The majority of adults in the U.S. say that the U.S. Supreme Court should allow colleges to consider race as part of the admissions process, but few believe students’ race should be a major factor, according to a new poll from The Associated Press-NORC Center for Public Affairs Research.
The poll – conducted in May with 1,680 adults – found that 63% of respondents do not want the court to block schools from factoring in race or ethnicity in admissions. 13% said they think race is very or an extremely important part of the admissions process. And 18% said it should be somewhat important.
As for matters of considering gender in admissions, 9% said it should be very important, 14% somewhat important, and 77% not very or not at all important.
And respondents were more likely to say factors including grades and standardized test scores should be important.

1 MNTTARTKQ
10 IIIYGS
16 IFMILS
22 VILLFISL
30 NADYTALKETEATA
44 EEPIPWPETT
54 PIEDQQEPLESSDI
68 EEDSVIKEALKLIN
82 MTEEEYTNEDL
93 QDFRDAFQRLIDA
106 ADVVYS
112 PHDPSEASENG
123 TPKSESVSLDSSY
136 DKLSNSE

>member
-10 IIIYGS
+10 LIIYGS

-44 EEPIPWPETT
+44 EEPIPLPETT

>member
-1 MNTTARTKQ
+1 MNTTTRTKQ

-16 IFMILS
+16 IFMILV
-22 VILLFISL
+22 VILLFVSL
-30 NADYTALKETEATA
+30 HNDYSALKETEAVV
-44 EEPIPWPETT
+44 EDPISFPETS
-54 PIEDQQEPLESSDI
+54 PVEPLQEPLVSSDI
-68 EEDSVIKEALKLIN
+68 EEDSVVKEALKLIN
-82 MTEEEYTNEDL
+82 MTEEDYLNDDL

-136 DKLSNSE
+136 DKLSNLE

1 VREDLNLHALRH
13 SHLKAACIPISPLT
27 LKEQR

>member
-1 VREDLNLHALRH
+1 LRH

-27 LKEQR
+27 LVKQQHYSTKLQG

These findings indicate general support for affirmative action as the conservative-majority Supreme Court is expected to rule on the practice – and the lawsuits challenging it at Harvard University and the University of North Carolina – soon. Currently, the practice is banned in nine states, such as California, Michigan, and Florida.
Proponents of the practice say it strengthens racial diversity, offsets resource imbalances in U.S. public schools, and helps even the playing field amid institutional racism.
“It seems like it’s hard to get in if you don’t have that help, just because we’re not traditionally thought of as industrious or smart or hardworking,” said Layla Trombley, 47, who is biracial.
Many colleges say race is one of many factors that can be accounted for when determining admission, claiming that it is not a large influence but may sometimes give an edge to underrepresented students in close decisions.
“There’s a lot of kids that work really, really hard, and I don’t like the idea of them being pushed out of the way just because the college feels like they need to do something politically correct,” said Jana Winston, 50, who is half white and half Cherokee.